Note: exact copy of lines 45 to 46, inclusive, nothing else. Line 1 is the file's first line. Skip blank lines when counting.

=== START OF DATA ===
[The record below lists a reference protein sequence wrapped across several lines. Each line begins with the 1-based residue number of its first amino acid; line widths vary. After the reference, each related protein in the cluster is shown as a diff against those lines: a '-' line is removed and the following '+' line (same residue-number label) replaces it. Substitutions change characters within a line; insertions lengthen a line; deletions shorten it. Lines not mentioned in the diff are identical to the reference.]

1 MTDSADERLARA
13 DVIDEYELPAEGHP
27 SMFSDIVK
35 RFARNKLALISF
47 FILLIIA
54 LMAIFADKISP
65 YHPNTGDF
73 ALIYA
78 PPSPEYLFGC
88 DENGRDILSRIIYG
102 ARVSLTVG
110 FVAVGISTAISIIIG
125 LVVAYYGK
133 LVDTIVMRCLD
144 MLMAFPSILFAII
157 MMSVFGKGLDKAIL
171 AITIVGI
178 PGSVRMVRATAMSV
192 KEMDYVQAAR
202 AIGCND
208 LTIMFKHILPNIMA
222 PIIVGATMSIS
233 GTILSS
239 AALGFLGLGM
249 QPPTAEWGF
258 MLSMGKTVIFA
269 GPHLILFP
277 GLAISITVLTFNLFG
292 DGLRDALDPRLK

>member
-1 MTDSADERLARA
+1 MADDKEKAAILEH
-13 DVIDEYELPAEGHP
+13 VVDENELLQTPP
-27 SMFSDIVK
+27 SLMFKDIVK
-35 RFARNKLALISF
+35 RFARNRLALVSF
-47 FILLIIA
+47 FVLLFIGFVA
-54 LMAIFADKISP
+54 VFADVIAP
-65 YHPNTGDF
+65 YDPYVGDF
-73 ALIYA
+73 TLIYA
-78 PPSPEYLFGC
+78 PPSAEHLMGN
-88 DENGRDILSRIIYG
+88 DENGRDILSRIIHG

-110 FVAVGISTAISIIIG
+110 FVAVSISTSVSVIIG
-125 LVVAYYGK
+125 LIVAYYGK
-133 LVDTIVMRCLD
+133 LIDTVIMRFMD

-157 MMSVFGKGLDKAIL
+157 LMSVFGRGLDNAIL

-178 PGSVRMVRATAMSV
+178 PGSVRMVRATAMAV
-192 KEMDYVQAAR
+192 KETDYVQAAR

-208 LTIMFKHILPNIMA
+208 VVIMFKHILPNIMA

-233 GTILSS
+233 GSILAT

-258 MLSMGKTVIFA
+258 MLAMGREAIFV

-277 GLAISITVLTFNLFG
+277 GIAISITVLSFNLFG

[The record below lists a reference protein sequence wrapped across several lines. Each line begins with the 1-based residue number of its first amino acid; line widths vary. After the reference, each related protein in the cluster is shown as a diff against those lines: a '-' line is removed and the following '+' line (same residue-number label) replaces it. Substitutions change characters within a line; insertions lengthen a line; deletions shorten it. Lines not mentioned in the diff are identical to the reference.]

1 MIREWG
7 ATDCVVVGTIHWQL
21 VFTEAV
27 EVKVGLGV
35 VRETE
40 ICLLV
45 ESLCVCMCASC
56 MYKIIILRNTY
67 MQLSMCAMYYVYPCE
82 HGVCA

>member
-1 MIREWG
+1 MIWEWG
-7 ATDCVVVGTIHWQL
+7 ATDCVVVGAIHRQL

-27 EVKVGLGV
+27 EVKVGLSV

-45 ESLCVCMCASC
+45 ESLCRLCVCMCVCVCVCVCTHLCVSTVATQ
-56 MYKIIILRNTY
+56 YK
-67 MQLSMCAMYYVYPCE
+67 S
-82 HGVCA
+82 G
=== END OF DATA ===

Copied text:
+65 YDPYVGDF
-73 ALIYA